March 20th 2011 Super Moon could bring trouble to Earth

According to the Astronomy blog, the March Full Moon, which falls on the 19th, could bring more than we bargain for on Earth, and maybe even right here in the Capital Region of Albany. On March 19th (20th NZ time), the moon will make its closest approach to Earth in 18 years, also known as the lunar perigee. One astrologer has coined this event as a "SuperMoon," during which a new or full moon is at 90% or greater of its closest perigee to Earth. This time the moon will be 356,577 km from the earth, which is the 6th closest approach for the moon between 1985 and 2012.

So what is the big deal about this SuperMoon? Many theorists claim that this SuperMoon will bring strong earthquakes and/or storms as well as unusual climate patterns to the planet. You can argue for yourself whether or not the moon is the cause of this, or some other factor.

In history, there were Super (full) Moons in 1955, 1974, 1992, and 2005. All of this years had their share of extreme weather, but was it just conincidence or was it caused by the Moon? It is already known that the moon does have impacts and affects on the Earth such as lunar tides, but does the SuperMoon cause an increase in extreme weather?

What do you think? Do you think there is any validity to this theory or is it just crazy talk? Sound off below in the comments section!

So if you are one to believe this talk, prepare now for volcanic eruptions, earthquakes, and/or major storms and floods. For those who are unsure, the last extreme SuperMoon in 2005 was right around the time of the 2004 Indonesia 9.1 magnitude earthquake on December 26th, coincidence or not? Also, for those weather fanatics, the March 8, 2003 perigee happened just over an hour before the full moon then, which was only days before the March 12-13th Superstorm. So could Albany be in store for another major snowstorm later this month followed by severe floods and maybe an earthquake? There seem to be more questions than answers, so only time will tell what the moon has in store for us this month.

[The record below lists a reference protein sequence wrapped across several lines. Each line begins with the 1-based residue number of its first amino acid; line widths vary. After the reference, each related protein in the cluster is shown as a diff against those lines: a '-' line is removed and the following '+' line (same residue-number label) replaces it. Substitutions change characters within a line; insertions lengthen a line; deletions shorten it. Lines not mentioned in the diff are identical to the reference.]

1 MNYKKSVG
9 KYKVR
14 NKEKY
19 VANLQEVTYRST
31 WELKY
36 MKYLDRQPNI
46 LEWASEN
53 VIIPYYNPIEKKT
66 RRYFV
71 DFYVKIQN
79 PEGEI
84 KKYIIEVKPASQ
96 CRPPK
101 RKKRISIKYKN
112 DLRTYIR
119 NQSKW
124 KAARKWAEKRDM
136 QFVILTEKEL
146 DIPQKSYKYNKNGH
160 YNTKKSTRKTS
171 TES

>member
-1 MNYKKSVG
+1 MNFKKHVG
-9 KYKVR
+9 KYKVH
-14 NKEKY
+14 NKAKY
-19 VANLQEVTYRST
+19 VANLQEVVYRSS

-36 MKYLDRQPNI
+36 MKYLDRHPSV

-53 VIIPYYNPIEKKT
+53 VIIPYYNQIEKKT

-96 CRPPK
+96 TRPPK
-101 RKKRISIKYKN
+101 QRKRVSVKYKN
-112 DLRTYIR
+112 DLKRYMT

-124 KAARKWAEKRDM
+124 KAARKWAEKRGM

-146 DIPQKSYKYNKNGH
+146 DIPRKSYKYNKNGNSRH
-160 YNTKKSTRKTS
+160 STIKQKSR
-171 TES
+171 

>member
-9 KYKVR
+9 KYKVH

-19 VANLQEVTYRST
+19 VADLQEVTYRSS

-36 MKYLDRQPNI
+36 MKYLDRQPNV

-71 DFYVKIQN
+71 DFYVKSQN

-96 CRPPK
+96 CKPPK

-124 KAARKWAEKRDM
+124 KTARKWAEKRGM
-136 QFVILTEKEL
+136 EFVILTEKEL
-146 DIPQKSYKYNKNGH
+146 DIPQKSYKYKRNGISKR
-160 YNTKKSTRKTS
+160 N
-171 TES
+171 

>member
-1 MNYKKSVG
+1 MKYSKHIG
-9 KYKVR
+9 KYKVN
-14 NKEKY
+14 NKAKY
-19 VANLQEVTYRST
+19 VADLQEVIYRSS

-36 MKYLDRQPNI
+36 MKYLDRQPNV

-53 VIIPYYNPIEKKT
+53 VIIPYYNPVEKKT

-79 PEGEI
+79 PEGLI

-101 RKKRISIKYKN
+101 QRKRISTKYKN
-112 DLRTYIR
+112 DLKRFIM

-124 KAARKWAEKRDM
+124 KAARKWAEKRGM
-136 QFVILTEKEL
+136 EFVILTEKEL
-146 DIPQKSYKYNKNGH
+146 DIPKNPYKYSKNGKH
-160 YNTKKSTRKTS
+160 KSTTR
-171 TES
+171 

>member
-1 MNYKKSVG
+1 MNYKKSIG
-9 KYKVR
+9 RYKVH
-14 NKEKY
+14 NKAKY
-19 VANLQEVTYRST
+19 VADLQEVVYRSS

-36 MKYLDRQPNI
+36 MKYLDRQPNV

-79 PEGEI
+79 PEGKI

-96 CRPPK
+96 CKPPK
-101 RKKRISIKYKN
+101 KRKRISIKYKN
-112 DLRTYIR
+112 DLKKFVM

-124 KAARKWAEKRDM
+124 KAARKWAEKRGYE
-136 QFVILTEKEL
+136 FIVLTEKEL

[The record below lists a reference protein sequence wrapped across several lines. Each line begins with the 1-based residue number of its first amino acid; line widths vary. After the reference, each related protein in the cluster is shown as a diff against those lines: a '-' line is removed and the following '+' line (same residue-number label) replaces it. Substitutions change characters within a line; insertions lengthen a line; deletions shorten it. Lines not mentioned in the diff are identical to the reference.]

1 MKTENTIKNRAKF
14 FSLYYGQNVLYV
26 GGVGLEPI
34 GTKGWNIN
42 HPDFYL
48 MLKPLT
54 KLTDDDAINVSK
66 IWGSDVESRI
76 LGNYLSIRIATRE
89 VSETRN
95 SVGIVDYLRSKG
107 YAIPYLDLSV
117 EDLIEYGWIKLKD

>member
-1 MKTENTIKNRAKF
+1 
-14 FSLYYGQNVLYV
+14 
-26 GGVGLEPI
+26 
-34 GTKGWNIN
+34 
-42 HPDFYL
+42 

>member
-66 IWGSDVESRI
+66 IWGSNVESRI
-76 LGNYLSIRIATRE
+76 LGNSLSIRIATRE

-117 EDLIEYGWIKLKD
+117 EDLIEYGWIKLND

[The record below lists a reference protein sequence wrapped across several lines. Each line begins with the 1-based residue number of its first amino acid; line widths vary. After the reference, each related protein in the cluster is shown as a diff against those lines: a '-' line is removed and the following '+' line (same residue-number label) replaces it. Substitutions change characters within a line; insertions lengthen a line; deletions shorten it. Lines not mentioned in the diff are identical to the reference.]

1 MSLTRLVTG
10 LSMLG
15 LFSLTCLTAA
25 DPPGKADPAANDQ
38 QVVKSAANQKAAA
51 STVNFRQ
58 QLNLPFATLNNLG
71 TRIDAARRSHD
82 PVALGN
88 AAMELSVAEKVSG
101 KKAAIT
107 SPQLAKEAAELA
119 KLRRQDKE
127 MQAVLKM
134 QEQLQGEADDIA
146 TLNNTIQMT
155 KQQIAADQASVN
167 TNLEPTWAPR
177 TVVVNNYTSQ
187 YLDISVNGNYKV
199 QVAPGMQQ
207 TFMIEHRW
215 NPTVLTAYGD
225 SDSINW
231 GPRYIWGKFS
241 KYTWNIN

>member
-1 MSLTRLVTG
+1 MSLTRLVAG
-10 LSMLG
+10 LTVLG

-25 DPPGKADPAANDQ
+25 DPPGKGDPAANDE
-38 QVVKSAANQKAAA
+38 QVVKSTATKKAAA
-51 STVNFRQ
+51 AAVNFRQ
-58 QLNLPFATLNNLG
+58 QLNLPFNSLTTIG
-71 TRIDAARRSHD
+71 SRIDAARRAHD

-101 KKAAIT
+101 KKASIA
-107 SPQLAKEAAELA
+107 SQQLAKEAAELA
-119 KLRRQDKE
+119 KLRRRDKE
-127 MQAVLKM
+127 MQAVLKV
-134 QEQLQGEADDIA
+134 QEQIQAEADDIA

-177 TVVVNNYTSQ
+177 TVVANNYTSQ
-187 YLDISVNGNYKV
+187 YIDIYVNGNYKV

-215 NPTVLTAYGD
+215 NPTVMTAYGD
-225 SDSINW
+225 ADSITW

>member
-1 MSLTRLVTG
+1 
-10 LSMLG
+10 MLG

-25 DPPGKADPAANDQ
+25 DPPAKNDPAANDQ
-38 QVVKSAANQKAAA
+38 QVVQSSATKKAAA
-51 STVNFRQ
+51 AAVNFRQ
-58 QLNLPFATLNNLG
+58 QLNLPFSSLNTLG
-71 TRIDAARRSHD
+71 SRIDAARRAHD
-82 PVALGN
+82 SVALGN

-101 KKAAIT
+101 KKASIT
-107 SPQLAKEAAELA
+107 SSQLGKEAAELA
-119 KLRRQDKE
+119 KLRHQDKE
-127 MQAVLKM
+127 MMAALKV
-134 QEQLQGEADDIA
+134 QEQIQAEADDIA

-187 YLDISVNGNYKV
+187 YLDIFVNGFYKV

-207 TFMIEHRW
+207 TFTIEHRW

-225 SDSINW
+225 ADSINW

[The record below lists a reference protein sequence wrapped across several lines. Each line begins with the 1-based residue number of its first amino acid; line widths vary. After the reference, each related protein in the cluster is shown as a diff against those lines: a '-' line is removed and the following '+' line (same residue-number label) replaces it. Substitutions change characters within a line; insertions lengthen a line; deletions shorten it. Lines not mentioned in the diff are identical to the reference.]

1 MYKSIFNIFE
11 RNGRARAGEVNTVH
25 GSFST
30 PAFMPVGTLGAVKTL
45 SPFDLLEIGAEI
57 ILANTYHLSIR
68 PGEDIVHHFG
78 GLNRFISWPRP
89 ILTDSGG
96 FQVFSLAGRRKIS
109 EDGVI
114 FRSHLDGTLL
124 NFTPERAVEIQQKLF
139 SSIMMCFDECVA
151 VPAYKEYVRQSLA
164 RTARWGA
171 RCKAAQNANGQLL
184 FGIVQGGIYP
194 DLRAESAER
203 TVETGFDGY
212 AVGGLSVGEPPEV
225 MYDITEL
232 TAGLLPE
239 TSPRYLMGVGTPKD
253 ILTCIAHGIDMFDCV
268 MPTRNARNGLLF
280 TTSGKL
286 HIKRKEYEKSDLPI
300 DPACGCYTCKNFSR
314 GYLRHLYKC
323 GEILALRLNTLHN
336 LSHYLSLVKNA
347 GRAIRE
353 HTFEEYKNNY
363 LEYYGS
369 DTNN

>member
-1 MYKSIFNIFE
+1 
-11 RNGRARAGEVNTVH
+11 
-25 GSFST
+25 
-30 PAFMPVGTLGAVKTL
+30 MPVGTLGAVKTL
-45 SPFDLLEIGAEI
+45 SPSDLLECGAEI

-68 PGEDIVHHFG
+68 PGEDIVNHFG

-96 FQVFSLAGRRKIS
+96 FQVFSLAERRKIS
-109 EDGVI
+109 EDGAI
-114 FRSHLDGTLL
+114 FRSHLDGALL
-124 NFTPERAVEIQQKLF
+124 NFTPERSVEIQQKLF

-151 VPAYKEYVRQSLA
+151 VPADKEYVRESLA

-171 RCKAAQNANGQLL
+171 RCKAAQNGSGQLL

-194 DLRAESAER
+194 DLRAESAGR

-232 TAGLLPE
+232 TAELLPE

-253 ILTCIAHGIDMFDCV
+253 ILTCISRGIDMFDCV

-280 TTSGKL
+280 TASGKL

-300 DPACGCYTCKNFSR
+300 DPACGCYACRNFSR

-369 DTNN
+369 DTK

Extreme Super (Full) Moon to Cause Chaos?

Coming up later this month (March 19 to be exact/20th NZ time) the moon will make its closest approach to Earth (called lunar perigee) in 18 years. A new or full moon at 90% or greater of its closest perigee to Earth has been named a "SuperMoon" by astrologer Richard Nolle. This term has been recently picked up by astronomers. An extreme "SuperMoon" is when the moon is full or new as well as at its 100% greater mean perigee (closest) distance to earth. By this definition, last month's full moon, this month's and next month's will all be extreme "SuperMoons".

I have read several "new age" forecasts that go something like this: "Extreme SuperMoon this month (March 2011) will bring strong earthquakes and storms and/or unusual climate patterns." Google the term 'extreme SuperMoon March 2011' and see for yourself what comes up. The validity of these types of forecasts can be debated ad nauseum.

There were Super (full) Moons in 1955, 1974, 1992 and 2005. These years had their share of extreme weather. Is the Super (full) Moon and the extreme weather a coincidence? Some would say yes; some would say no. I'm not here to pick sides and say I'm a believer or non-believer in subjects like this, but as a scientist I know enough to ask questions and try to find answers.

We obviously know that there are scientific laws that say the moon affects the Earth (i.e. tides). There are also less proven theories that say the moon affects the Earth (i.e. abnormal behavior during a full moon). Can the Super (full) Moon contribute to extreme weather?

AccuWeather Facebook fanpage member Daniel Vogler adds, "The last extreme super moon occurred was on January 10th, 2005, right around the time of the 9.0 Indonesia earthquake. That extreme super moon was a new moon. So be forewarned. Something BIG could happen on or around this date. (+/- 3 Days is my guess)"

So what can we expect this time? Earthquakes? Volcanic eruptions? I guess we can only wait and see.